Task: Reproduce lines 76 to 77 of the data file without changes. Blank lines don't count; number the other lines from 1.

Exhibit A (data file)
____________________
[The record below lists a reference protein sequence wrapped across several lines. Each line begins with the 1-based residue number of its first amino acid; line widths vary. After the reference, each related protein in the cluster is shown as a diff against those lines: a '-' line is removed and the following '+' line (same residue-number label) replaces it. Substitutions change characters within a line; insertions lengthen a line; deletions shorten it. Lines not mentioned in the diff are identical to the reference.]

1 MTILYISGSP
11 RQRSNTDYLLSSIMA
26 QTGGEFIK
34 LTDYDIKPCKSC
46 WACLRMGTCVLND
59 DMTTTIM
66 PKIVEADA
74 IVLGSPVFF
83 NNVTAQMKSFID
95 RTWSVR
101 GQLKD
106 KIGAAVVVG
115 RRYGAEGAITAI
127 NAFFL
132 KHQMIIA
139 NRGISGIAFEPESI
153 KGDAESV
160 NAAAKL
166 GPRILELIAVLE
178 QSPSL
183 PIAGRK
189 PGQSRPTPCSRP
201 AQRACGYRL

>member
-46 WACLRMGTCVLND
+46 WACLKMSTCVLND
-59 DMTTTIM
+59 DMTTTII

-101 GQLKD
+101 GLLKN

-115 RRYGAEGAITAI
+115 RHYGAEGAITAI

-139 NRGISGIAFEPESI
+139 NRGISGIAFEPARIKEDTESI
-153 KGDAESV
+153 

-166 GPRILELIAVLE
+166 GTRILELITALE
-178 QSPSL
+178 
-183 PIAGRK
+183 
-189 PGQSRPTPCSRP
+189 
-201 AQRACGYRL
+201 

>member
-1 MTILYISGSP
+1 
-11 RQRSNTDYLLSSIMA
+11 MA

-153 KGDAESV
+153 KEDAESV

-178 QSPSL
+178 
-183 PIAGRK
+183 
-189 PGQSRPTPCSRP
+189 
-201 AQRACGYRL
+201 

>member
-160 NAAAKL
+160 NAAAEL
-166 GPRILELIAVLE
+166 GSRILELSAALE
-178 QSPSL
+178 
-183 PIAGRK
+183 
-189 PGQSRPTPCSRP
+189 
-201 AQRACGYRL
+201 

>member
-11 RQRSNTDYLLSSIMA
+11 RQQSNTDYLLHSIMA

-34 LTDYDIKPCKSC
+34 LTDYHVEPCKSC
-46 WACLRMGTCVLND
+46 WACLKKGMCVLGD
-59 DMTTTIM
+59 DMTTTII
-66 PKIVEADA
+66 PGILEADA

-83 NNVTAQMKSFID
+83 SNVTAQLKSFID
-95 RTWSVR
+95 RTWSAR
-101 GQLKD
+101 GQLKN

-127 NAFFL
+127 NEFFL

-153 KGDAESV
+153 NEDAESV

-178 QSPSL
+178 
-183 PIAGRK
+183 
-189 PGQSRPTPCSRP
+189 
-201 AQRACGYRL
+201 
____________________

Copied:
>member
-11 RQRSNTDYLLSSIMA